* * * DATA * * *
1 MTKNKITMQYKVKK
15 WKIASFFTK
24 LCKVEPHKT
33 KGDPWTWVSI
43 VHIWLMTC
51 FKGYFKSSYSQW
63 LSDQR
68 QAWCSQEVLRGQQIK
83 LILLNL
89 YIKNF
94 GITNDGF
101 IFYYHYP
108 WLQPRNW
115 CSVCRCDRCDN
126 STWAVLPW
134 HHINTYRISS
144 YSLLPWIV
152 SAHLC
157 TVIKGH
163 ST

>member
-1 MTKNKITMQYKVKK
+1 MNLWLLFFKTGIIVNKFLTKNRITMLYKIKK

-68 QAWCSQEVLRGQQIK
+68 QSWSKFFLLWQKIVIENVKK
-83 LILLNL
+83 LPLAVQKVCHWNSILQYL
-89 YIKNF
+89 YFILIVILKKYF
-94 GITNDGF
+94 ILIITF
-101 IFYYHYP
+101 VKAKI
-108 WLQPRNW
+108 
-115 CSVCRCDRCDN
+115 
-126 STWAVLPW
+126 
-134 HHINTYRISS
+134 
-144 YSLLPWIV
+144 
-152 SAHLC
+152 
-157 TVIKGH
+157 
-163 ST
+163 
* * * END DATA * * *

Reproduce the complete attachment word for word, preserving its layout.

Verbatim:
1 MTKNKITMQYKVKK
15 WKIASFFTK
24 LCKVEPHKT
33 KGDPWTWVSI
43 VHIWLMTC
51 FKGYFKSSYSQW
63 LSDQR
68 QAWCSQEVLRGQQIK
83 LILLNL
89 YIKNF
94 GITNDGF
101 IFYYHYP
108 WLQPRNW
115 CSVCRCDRCDN
126 STWAVLPW
134 HHINTYRISS
144 YSLLPWIV
152 SAHLC
157 TVIKGH
163 ST

>member
-1 MTKNKITMQYKVKK
+1 MNLWLLFFKTGIIVNKFLTKNRITMLYKIKK

-68 QAWCSQEVLRGQQIK
+68 QSWSKFFLLWQKIVIENVKK
-83 LILLNL
+83 LPLAVQKVCHWNSILQYL
-89 YIKNF
+89 YFILIVILKKYF
-94 GITNDGF
+94 ILIITF
-101 IFYYHYP
+101 VKAKI
-108 WLQPRNW
+108 
-115 CSVCRCDRCDN
+115 
-126 STWAVLPW
+126 
-134 HHINTYRISS
+134 
-144 YSLLPWIV
+144 
-152 SAHLC
+152 
-157 TVIKGH
+157 
-163 ST
+163 